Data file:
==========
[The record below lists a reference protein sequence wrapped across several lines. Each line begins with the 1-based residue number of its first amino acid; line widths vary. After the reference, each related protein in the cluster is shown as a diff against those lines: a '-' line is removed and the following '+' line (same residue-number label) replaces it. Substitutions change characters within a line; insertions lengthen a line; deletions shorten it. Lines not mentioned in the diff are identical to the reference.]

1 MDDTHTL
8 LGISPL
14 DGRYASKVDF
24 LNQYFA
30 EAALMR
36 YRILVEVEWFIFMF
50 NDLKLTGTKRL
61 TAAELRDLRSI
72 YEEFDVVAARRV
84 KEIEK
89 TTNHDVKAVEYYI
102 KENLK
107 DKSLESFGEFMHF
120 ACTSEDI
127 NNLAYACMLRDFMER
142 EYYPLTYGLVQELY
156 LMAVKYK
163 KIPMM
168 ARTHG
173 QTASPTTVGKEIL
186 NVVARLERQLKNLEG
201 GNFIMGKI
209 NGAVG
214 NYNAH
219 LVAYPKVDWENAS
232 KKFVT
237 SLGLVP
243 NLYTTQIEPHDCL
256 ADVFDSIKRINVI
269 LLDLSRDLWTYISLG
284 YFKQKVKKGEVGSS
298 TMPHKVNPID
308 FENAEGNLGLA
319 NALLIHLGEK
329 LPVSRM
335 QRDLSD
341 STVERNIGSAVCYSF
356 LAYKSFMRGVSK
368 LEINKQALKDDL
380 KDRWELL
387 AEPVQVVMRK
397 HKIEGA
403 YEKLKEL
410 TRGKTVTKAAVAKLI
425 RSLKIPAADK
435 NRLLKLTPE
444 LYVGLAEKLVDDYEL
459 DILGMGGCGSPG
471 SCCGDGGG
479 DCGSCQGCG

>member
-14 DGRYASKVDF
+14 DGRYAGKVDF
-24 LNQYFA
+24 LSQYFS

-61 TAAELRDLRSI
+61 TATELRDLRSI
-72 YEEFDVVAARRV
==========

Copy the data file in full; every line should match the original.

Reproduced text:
[The record below lists a reference protein sequence wrapped across several lines. Each line begins with the 1-based residue number of its first amino acid; line widths vary. After the reference, each related protein in the cluster is shown as a diff against those lines: a '-' line is removed and the following '+' line (same residue-number label) replaces it. Substitutions change characters within a line; insertions lengthen a line; deletions shorten it. Lines not mentioned in the diff are identical to the reference.]

1 MDDTHTL
8 LGISPL
14 DGRYASKVDF
24 LNQYFA
30 EAALMR
36 YRILVEVEWFIFMF
50 NDLKLTGTKRL
61 TAAELRDLRSI
72 YEEFDVVAARRV
84 KEIEK
89 TTNHDVKAVEYYI
102 KENLK
107 DKSLESFGEFMHF
120 ACTSEDI
127 NNLAYACMLRDFMER
142 EYYPLTYGLVQELY
156 LMAVKYK
163 KIPMM
168 ARTHG
173 QTASPTTVGKEIL
186 NVVARLERQLKNLEG
201 GNFIMGKI
209 NGAVG
214 NYNAH
219 LVAYPKVDWENAS
232 KKFVT
237 SLGLVP
243 NLYTTQIEPHDCL
256 ADVFDSIKRINVI
269 LLDLSRDLWTYISLG
284 YFKQKVKKGEVGSS
298 TMPHKVNPID
308 FENAEGNLGLA
319 NALLIHLGEK
329 LPVSRM
335 QRDLSD
341 STVERNIGSAVCYSF
356 LAYKSFMRGVSK
368 LEINKQALKDDL
380 KDRWELL
387 AEPVQVVMRK
397 HKIEGA
403 YEKLKEL
410 TRGKTVTKAAVAKLI
425 RSLKIPAADK
435 NRLLKLTPE
444 LYVGLAEKLVDDYEL
459 DILGMGGCGSPG
471 SCCGDGGG
479 DCGSCQGCG

>member
-14 DGRYASKVDF
+14 DGRYAGKVDF
-24 LNQYFA
+24 LSQYFS

-61 TAAELRDLRSI
+61 TATELRDLRSI
-72 YEEFDVVAARRV